I sincerely wish that everyone enjoyed their recent holidays and recent downtime with family, and pass on my hope for peace, happiness and health for 2013.
The goal of this post is to aid in the understanding of the procedure cache and execution plans to ensure we use fewer resources, with the desire for database queries to run optimally. Better means higher throughput, more concurrency and fewer resources – as described by SQL Server MVP Joe Webb during a session at SQLTeach 2009 in Vancouver (my original hometown, photos from/of new convention centre below), where I first took a serious look at this subject. Of course, this is simply a quick blog post, so for those of you desiring far greater detail, please see Grant Fritchey’s 2nd edition, and FREE e-book on Execution Plans.
|Vancouver's New Convention Centre (Dexigner.com)
From the result set tabs provided from the query below (thanks to the Dynamic Management View Exec Query Stats), the last column on the right produced by querying the procedural cache, provides a graphical text-based, or XML-based representation for the data retrieval methods chosen by the Query Optimiser. In understanding the execution plan, we read it from right to left, playing close attention to the relative execution costs (if high) for specific statements that are displayed: such as physical operation, logical operation, i/o cost, cpu cost, rows, and row size. For easier readability, zooming in and out are functionalities available too, as well as the properties window,which I usually have hidden unfortunately...and forget about (to my own disappointment).
-- view all the recent queries, top fifty in this case
SELECT TOP 50 DB_Name(qp.dbid) as [Database] , qp.number , qt.text as [queryText],qs.total_logical_reads as [Reads], SUBSTRING(qt.text, (qs.statement_start_offset/2) + 1,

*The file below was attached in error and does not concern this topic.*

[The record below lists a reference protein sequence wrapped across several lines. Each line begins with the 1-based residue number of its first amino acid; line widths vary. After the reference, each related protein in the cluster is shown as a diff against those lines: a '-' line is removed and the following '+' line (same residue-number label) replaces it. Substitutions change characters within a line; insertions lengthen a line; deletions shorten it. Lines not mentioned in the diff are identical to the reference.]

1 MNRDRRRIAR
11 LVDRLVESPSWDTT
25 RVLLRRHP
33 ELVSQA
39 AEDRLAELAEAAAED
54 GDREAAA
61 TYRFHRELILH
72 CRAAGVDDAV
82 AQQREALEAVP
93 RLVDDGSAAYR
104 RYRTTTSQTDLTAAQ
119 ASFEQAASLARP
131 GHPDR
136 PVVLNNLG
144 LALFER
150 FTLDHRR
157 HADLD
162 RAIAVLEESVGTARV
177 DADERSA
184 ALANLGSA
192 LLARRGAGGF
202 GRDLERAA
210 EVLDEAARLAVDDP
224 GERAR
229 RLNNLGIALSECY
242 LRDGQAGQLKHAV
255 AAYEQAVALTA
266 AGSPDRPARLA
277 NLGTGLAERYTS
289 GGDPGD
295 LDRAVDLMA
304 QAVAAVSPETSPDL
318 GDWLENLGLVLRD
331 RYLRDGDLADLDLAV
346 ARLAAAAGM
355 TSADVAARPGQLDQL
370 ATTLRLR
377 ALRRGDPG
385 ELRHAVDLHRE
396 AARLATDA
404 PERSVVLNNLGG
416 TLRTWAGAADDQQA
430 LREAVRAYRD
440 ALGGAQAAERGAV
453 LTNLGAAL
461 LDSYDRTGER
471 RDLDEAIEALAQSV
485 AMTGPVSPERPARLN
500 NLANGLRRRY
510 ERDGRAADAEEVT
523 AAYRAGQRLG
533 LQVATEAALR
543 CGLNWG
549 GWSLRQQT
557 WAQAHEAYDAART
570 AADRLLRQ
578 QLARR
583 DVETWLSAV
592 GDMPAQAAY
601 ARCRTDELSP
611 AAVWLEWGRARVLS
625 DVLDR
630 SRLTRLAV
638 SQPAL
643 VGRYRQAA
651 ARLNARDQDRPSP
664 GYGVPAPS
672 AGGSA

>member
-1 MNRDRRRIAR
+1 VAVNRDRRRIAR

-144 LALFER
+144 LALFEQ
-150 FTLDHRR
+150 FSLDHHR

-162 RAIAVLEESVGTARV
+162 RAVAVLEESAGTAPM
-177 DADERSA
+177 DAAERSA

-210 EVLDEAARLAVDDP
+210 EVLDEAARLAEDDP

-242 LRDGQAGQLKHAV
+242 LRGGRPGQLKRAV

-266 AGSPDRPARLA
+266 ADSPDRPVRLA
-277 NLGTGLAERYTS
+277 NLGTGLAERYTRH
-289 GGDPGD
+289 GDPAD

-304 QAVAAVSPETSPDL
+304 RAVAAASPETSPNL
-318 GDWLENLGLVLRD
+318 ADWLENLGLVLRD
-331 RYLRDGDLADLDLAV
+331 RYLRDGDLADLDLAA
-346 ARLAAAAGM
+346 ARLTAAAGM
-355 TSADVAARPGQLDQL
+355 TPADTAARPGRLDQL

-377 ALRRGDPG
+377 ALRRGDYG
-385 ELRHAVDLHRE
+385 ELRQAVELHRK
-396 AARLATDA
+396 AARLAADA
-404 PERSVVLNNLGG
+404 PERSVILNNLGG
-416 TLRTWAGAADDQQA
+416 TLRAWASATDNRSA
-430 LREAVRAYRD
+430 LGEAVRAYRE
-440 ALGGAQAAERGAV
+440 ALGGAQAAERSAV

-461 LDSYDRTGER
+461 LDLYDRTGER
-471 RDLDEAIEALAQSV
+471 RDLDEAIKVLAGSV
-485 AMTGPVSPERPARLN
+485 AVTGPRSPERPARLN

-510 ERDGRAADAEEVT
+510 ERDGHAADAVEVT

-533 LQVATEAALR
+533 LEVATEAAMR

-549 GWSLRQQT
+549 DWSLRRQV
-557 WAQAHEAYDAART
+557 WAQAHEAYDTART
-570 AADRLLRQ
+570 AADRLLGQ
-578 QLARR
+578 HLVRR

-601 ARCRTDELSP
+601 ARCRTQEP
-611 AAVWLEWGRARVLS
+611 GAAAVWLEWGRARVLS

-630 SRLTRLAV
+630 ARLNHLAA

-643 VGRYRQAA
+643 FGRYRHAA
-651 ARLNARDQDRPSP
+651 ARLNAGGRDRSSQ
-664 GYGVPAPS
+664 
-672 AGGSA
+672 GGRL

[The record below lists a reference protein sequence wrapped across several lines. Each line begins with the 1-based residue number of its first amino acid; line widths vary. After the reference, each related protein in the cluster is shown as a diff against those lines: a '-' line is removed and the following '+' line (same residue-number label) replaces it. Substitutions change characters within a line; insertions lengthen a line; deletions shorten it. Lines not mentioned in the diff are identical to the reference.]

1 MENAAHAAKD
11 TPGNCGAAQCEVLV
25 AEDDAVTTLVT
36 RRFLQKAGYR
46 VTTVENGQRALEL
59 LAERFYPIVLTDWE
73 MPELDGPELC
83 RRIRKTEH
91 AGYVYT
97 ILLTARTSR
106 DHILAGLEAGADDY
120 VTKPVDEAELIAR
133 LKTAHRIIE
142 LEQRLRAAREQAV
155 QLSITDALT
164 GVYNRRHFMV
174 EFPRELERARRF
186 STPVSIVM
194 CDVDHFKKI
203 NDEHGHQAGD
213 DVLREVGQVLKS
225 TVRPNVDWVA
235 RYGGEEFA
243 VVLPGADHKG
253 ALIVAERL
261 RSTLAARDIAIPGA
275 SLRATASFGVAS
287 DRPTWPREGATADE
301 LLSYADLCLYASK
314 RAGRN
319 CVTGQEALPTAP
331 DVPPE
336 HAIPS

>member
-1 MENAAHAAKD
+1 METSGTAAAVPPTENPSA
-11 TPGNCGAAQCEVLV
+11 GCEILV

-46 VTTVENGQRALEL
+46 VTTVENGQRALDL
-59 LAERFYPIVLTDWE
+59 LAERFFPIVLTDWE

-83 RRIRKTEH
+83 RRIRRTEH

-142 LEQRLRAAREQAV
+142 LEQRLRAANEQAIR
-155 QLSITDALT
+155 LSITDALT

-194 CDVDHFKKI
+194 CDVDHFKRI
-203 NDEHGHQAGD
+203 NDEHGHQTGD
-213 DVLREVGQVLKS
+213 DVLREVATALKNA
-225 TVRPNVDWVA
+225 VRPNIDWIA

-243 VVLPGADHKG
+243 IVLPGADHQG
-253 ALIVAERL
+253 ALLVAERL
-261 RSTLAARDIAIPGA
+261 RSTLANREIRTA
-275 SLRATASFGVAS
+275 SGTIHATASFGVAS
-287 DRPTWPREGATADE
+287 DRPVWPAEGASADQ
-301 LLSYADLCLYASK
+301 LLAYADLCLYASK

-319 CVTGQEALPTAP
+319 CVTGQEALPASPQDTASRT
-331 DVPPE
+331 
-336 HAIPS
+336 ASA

END - qs.statement_start_offset)/2) + 1) as [StatementText],qp.query_plan
For example, as part of your stored procedure, you are doing recurrent updates, and then perhaps you may have changed up to 50% of your rows, and thus the table statistics have changed consecutively. Erstwhile, the plan that created originally has changed due to the statistics. Maybe now there is a better index to use or foundation has changed to the point where the stored procedure needs to recompile. In reality, it’s best to make your decisions on the Actual plan, and not the estimated plan – to see what I mean, in SQL Server Management Studio click Query, and select Include Actual Execution Plan, or, better yet, to see the full before/after story compare with select Query, Display Estimated Plan.
You will want to watch out for clustered index scans, since they are synonymous with a Table scan, and that is to be avoided or indicates there is a problem with the query. If you see a table scan, change the heap to a clustered index, or add an index to the specific column necessary - clustered index seeks are a good sign optimisation wise. If the tables are of an insignificant size however, don't bother splitting hairs.
BTW - Alternate methods to produce execution plans are by using: Profiler, performance dashboard and 2008`s data collector.